NIA Proposal To Set Up Office In J&K Creates A Stir
National Investigation Agency
SRINAGAR: The National Investigation Agency's proposal to set up a permanent office in Jammu and Kashmir has come under the scanner of separatist leaders, who dub the move as a "violation" of the state's special status under the Indian Constitution.
Veteran Hurriyat leader Syed Ali Geelani's Tehreek-e-Hurriyat has threatened to launch a public agitation against the proposal reportedly sent by the NIA to the Union Home Ministry. “It is a clear violation of the special status (of J&K under Indian Constitution) and the constitution of the state," Geelani said in a statement.
He said if the government allows the NIA to set up of a permanent office in J&K, the move will be "resisted tooth and nail", "We will launch a public agitation against any such move,” he said.
The controversy erupted against the backdrop of reports that the NIA has set up four temporary camps in Srinagar, Islamabad, Jammu and Udhampur regions, following the recent attacks involving suspected Pakistani nationals, in the state.
The NIA already has its branches in Andhra Pradesh, Assam, Kerala, Maharashtra, West Bengal and Uttar Pradesh. In a proposal submitted to the home ministry recently, the agency argued that the office in J&K will help in "effective monitoring" of terror cases taking place in northern India.
The NIA was constituted under National Investigation Agency Act, 2008, following the Mumbai attacks, to investigate cases "affecting the sovereignty, security and integrity of India, security of State, friendly relations with foreign States" and offences under other acts.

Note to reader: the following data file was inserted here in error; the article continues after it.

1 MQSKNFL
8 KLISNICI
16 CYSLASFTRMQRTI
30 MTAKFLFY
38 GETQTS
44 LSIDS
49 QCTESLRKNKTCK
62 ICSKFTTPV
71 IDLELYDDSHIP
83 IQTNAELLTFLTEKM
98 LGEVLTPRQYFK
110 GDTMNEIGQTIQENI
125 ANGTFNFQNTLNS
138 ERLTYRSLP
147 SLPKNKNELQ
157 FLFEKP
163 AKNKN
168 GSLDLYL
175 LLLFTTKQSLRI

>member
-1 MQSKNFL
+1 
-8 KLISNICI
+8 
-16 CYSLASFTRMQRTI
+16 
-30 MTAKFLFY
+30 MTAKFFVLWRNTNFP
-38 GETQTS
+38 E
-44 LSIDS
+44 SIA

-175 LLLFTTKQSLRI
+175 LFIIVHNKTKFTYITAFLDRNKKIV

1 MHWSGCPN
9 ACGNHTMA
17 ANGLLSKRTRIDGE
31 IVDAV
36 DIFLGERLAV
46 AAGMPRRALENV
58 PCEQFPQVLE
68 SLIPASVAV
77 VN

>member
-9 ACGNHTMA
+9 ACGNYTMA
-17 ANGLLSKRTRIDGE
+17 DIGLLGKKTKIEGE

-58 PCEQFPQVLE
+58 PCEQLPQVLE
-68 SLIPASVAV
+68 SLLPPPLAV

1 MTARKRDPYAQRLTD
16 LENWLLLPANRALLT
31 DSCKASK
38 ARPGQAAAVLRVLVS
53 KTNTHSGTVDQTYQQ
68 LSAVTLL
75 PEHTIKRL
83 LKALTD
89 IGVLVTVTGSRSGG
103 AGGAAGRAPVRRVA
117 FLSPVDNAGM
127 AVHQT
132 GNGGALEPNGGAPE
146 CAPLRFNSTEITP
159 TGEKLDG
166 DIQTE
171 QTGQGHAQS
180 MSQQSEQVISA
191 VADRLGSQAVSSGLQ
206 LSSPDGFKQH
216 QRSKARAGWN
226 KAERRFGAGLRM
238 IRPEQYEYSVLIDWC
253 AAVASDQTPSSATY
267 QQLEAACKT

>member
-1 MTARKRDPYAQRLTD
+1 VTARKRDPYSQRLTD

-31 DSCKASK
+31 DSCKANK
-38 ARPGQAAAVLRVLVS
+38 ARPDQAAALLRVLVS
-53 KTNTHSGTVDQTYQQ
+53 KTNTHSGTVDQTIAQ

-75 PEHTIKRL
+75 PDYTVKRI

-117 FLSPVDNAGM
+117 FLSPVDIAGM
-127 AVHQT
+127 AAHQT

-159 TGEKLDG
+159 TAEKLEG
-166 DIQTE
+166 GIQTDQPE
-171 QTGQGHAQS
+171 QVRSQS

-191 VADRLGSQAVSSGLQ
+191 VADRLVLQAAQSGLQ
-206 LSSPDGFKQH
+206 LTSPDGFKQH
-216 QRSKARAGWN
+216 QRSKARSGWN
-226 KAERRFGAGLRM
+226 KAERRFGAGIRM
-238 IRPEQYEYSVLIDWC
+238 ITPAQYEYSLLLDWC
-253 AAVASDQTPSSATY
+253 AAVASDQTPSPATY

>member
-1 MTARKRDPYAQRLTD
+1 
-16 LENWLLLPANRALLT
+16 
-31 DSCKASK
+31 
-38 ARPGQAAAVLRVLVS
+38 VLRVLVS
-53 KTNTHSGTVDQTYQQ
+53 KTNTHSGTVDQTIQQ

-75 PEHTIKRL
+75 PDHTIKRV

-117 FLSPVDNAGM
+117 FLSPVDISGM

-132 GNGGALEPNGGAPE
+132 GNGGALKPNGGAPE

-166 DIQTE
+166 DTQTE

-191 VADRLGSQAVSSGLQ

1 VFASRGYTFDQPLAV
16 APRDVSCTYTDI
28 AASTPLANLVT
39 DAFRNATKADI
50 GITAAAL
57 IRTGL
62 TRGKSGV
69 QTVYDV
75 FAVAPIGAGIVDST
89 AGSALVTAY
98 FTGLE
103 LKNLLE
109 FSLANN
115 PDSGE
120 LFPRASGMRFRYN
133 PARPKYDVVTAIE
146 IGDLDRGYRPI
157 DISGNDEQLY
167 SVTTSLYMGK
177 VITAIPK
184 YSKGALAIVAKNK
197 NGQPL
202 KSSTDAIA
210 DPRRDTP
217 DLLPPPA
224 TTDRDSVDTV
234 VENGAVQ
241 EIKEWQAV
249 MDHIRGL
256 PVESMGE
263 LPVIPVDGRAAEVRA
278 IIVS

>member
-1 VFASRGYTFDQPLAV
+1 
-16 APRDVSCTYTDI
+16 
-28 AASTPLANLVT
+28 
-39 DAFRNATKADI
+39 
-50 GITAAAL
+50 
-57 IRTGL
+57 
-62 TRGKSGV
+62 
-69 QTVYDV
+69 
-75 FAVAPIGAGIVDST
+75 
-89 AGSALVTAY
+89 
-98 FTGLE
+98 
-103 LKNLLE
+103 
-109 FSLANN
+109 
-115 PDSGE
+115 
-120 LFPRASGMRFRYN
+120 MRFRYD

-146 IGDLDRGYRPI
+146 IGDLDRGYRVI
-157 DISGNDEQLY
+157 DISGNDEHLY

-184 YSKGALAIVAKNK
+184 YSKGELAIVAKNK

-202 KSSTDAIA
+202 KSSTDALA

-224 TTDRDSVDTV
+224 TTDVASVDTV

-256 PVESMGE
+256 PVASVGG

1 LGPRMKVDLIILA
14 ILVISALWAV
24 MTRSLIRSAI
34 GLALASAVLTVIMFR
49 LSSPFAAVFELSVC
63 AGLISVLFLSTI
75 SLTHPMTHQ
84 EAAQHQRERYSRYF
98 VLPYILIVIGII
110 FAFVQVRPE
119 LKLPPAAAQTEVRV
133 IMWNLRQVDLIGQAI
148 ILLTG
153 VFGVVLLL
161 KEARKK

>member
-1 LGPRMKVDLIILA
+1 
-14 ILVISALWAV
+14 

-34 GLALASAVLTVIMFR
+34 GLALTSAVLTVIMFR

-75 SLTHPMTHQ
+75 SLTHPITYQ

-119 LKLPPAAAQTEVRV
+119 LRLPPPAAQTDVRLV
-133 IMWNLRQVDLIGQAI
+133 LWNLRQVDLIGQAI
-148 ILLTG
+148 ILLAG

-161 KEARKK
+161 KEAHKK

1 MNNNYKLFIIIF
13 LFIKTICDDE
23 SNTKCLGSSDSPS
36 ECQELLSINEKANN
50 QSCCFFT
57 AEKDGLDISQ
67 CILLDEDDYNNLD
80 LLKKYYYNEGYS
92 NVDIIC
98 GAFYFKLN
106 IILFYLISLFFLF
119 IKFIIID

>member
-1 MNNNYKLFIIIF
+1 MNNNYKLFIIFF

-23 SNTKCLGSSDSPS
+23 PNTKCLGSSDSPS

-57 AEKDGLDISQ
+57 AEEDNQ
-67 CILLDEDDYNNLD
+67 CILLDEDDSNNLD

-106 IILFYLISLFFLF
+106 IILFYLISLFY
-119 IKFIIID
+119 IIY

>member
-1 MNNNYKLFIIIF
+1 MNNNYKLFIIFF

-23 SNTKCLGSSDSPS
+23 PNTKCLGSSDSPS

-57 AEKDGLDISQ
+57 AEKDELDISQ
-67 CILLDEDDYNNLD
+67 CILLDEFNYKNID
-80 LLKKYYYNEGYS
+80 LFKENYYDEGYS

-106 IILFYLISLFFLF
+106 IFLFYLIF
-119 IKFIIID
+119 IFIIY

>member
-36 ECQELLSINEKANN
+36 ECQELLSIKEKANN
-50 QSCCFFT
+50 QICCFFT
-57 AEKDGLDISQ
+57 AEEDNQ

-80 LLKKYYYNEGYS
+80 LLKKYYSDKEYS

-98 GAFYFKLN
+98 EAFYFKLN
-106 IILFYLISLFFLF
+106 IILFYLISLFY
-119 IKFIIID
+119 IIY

Legal experts argue that the act, while it may be applicable to "whole of India", doesn't mean that it has legal sanctity in the state of J&K, which has its own unique constitution.
"That the law has not been challenged doesn't give legal sanctity to the agency to operate in J&K. This opinion among political leaders (that the law can't apply to the state) needs to be examined and challenged in the judiciary," a Srinagar-based constitutional expert, wishing anonymity, said.
Advocate Shahid-ul-Islam, political advisor to moderate Hurriyat chairman, Mirwaiz Umar Farooq, said the move will be "another first" under the tenure of the chief minister Mufti Mohammad Sayeed.
"This is one of the many first in the political life of Mufti saheb," Islam said. "Draconian laws like AFSPA was extended to J&K under his tenure as the home minister. It is obvious that the chief minister wants more strict laws from the Centre to be implemented here."
Questioning the legal sanctity of the move, Islam said the state of Jammu and Kashmir has its own constitution and the agencies formed under central laws have no legal standing in the state.
"Our constitution is clear on this," Islam said. "Any agency formed under central laws can't operate in J&K. People are going to resent this another suffering inflicted on them by India and her puppet government in J&K".
Echoing his views, Geelani's spokesperson, Ayaz Akbar said Jammu & Kashmir is an "internationally acknowledged disputed territory" and the state can't fall into the ambit of any central agency.
"Jammu & Kashmir has its own constitution other than India. That constitution does not allow that in presence of state police and other investigation agencies the NIA will intervene here and register cases against the citizen of Jammu & Kashmir in any state of India,” Akbar said.
Hitting out at the chief minister for his "complicity" in allowing the NIA to enter the state, he said the state government, instead of preventing the violation of the state's constitution, is “co-operating in these illegal activities”.
“This is criminal attitude of the state administration and it amounts to the violation of the Ranbir Panel Code (RPC),” the octogenarian leader said in the statement.